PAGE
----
Atlanta is grappling with violent crime trends that have continued from 2021 into the new year, and local officials are working to come up with new solutions.

The southern city saw a 30-year record in homicides last year, when it had 158 murders compared to 157 in 2020 and 99 in 2019.

So far in 2022, homicides are up 43% compared to the same time period in 2021, with 20 total homicides reported this year compared to 14 at the same time last year. Rapes are up an astounding 236%, with 37 reported so far this year compared to 11 at the same time in 2021. Other violent crime, such as aggravated assault, is down year-over-year.

Police discuss trends

The Atlanta Police Department met with a group of local agencies on Feb. 16 to come up with solutions to keep their communities safe.

"We’ve been talking about the same thing over and over again," an APD spokesperson told Fox News Digital, adding that the meeting occurred so that the APD could share information with bordering cities dealing with similar crime trends ranging from homicides to criminal street racing.

"So we all just came together to talk about what we’re seeing, what are some of the solutions? What are some of the things another department is using that we may not have thought of?" the spokesperson said.


And while property crime is down 10% year-over-year — though there are questions surrounding how those crimes are reported — APD noted "a glaring recurring factor" in a Feb. 16 Facebook post announcing the arrest of several repeat property crime suspects.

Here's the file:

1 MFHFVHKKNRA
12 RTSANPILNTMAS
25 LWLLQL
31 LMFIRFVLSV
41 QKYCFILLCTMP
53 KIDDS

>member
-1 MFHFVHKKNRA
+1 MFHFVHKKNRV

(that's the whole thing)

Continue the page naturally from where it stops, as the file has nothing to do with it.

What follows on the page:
"[M]any of our arrestees are repeat offenders," the police department wrote.

ATLANTA, GA - MARCH 18: Deputy Chief Charles Hampton Jr. speaks at a news conference on March 18, 2021 in Atlanta, Georgia. Suspect Robert Aaron Long, 21, was arrested after a series of shootings at three Atlanta-area spas left eight people dead on Tuesday night, including six Asian women.(Photo by Megan Varner/Getty Images)

Deputy Chief Charles Hampton Jr. speaks at a news conference on March 18, 2021, in Atlanta, Georgia. (Megan Varner/Getty Images)

Between the four suspects arrested, there were 155 prior arrests and 30 convictions, as FOX 5 Atlanta first reported.

"No matter our tenacity and/or our success in making these arrests, we are clear that we cannot arrest our way out of this dilemma. Police alone cannot fix the repeat offender or crime problem. We arrest them, and we will take them to jail, but that isn’t enough," APD wrote. "The entire criminal justice system and the community must work together for change to occur. If not, the revolving door will continue to rotate and the daily scene, which oftentimes looks and feels like ‘Groundhog Day’ (the movie), will continue in perpetuity."


The Department added that it is nevertheless "undeterred" and "will remain relentless" in its "pursuit of lawbreakers" and its mission to make and keep Atlanta safe.

The mayor's office did not respond to an interview request from Fox News Digital.

Behind the violence

"There's definitely a crime spike," Volkan Topalli, professor of Criminal Justice at Georgia State University's Andrew Young School of Policy Studies, told Fox News Digital, noting at the same time that the current crime rate is still significantly lower than what it was in Atlanta some 30 years ago.

Atlanta police officer

A police officer stands near the entrance of a residential building on Oct. 20, 2021, in Atlanta. (AP Photo/Brynn Anderson)

The long-time criminologist shocked the Atlanta community last year when he himself was shot while he was out buying mulch in an area of the city that had been seeing a recent uptick in crime. Topalli had gotten caught in the crossfire between two groups shooting at each other when he stepped outside the store.